Campus News

Technology commercialization program places second in survey

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For the third consecutive year, UGA’s technology commercialization program has been ranked among the nation’s best for moving technologies into the marketplace.

The University of Washington and UGA are the only two universities in the country to hold the distinction of ranking first and second respectively for the past three years for the total number of licenses and options executed.

The rankings, published in December by the Association of University Technology Managers, are based on 2009 survey data from 181 U.S. universities, hospitals and research institutions.

The UGA technology commercialization program ranked second among all U.S. universities with 124 licenses and options executed. The University of Washington took first place with a total of 231. Other top ranked universities reported as systems, including the 10-campus University of California System, with a combined total of 237, and the nine-campus University of Texas System, with a combined total of 161.

“What sets us apart is effective teamwork among our office and UGA faculty, students, staff and senior administration, as well as our industry partners,” said Sohail Malik, director of UGA’s technology commercialization office.”We are very proud of our teamwork and are grateful to everyone for their support, which has once again helped us in achieving the highest honors.”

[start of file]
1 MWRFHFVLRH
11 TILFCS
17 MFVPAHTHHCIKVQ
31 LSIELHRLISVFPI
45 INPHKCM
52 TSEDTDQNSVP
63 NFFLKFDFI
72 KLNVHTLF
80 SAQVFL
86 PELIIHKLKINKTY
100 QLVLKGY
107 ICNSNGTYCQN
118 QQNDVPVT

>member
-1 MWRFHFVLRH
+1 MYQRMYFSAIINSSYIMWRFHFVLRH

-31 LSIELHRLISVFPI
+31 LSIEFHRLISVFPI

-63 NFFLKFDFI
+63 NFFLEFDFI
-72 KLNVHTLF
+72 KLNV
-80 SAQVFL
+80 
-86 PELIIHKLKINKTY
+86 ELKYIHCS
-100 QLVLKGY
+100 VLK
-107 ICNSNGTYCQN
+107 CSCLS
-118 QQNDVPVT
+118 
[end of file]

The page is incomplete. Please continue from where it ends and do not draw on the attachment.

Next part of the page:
UGA also is in the top ranking for licensing revenues that support the university’s research mission. With $30.5 million in licensing revenues, UGA ranked seventh among public universities and 15th among public and private universities.

“The university’s success in executing licenses and options reflects the quality of UGA research programs, the efficiency of its technology commercialization office and the diversity of the research at UGA,” said David Lee, vice president for research.

“While licensing revenue is an important indicator of success, the number of technologies licensed to industry in Georgia and beyond is more important. These technologies are the impetus for economic development and the creation of new jobs,” said Lee, who also is executive vice president of the UGA Research Foundation, Inc. “Our nation relies on universities for solutions to many of society’s toughest problems. Successfully transferring university research to the marketplace makes a difference in people’s lives.”

UGARF performs the technology transfer function for the university through its technology commercialization office.